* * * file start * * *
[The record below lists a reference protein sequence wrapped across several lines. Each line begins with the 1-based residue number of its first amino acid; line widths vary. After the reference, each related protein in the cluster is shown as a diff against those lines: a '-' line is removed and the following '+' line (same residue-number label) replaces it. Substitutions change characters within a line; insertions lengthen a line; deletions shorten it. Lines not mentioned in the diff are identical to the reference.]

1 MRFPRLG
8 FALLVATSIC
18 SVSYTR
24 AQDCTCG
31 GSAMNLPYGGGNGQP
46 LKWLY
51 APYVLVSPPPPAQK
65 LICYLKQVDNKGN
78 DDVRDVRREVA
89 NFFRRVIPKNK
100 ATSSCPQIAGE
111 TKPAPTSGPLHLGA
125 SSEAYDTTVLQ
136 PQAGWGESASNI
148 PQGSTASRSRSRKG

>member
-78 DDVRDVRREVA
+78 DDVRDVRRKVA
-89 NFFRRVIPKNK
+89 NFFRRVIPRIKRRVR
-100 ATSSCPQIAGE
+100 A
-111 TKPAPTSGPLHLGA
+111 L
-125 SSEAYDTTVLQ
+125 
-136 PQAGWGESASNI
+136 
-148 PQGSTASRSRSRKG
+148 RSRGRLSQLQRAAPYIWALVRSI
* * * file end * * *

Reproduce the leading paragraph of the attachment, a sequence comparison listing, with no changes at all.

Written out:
[The record below lists a reference protein sequence wrapped across several lines. Each line begins with the 1-based residue number of its first amino acid; line widths vary. After the reference, each related protein in the cluster is shown as a diff against those lines: a '-' line is removed and the following '+' line (same residue-number label) replaces it. Substitutions change characters within a line; insertions lengthen a line; deletions shorten it. Lines not mentioned in the diff are identical to the reference.]